Website traffic – have you excluded internal traffic from the data?


Are you excluding internal traffic from your web stats?What I mean is are you tracking visits that you and your staff make to the company website?

Internal traffic can be a major traffic source, especially for low traffic sites, sites where there is a lot of testing going on, sites where the staff use the company home page as there default new page and where staff are major uses of the site perhaps to find information or as a sales tool.

I was at a networking event a couple of days ago and one business owner was saying how funny it was that there were always traffic spikes just before she sent out a newsletter – she thought her visitors were psychic!Actually she was monitoring herself checking all the links for the new content she was putting up relating to the newsletter. It sounds silly but it is very easy to do.

You can exclude all traffic from a specific IP addresses from the web data, simply look at Google Analytics set up for details on how to do so.You may want to monitor how your staff are using the site themselves, in which case you can set up a separate filter that includes internal traffic and one that does not.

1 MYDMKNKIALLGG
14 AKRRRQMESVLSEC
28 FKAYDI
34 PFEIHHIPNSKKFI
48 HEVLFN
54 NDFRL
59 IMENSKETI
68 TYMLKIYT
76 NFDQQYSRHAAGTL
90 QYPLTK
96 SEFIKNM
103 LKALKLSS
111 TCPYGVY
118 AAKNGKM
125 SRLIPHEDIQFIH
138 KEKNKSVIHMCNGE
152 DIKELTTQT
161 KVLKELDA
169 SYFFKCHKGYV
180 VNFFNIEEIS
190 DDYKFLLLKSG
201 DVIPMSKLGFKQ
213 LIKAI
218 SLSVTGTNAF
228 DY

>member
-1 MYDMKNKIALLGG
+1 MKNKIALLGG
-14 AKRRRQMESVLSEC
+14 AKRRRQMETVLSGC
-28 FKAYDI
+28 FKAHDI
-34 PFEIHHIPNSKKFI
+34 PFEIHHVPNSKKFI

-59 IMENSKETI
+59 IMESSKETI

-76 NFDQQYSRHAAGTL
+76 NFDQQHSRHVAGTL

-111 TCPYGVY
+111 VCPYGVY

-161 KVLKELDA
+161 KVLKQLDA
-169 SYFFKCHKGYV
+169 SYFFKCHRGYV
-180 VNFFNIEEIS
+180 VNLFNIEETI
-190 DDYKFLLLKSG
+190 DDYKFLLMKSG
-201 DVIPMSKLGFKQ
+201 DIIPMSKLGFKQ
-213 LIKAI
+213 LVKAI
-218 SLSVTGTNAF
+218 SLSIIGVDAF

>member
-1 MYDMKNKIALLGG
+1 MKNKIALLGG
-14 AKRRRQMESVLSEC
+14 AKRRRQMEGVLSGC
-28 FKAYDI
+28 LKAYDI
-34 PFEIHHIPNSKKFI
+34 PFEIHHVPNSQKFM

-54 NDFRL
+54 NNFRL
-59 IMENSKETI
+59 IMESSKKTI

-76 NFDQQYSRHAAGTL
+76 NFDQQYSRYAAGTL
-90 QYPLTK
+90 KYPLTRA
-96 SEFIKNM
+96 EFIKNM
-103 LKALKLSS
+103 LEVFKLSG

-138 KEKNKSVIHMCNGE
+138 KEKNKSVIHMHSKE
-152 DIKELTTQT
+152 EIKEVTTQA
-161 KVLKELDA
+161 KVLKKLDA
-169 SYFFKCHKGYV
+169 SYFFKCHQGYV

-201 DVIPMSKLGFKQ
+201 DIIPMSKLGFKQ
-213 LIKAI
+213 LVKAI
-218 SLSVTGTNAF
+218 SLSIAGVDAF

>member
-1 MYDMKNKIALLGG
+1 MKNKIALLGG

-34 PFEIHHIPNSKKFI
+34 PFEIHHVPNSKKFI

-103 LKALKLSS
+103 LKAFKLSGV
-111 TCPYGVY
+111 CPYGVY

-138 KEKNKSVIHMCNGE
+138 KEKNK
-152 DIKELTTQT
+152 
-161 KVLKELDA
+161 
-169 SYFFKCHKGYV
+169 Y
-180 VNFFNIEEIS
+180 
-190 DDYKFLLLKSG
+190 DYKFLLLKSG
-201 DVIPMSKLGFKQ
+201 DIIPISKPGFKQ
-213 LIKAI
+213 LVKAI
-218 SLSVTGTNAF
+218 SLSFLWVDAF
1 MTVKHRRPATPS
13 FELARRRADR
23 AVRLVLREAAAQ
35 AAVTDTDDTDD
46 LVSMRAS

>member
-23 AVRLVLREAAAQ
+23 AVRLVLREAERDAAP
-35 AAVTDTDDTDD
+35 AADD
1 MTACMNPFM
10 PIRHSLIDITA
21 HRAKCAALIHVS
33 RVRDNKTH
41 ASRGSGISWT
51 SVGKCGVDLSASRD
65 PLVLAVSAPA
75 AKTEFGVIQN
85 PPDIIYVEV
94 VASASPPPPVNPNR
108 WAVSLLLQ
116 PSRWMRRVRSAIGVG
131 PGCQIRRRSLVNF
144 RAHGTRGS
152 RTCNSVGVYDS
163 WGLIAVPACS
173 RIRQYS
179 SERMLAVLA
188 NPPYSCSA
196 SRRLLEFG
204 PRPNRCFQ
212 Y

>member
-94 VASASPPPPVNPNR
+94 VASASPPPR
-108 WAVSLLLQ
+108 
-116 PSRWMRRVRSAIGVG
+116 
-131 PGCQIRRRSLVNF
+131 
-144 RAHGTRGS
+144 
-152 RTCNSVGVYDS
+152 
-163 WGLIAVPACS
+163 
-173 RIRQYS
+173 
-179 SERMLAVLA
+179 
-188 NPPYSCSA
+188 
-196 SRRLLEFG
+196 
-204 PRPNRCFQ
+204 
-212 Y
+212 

Don’t forget to exclude other people who may not be staff but are still internal traffic, your web developer for example.

If you are interested in intranet traffic, then this will usually be within a sub directory and you can set up a filter that monitors only traffic to that specific sub directory.

One of the challenges of web analytics is to be sure that you know what data you are looking at and inadvertently watching yourself or your staff visiting the website is all too easy to do. This can be quite a tricky problem where you have sales staff visiting prospects and using the company website as a sales tool using laptops. In this situation, it is possible to exclude this traffic from the stats by setting a cookie on your website and then visiting it from all the company laptops. Google explains how to do this at

Alternatively, a less than ideal workaround is to just look at the new visitor segment.This is useful if your main interest is in increasing online visibility, eg SEO but of course you lose all information relating to repeat visitors, vital for every site that does not sell on the first visit!

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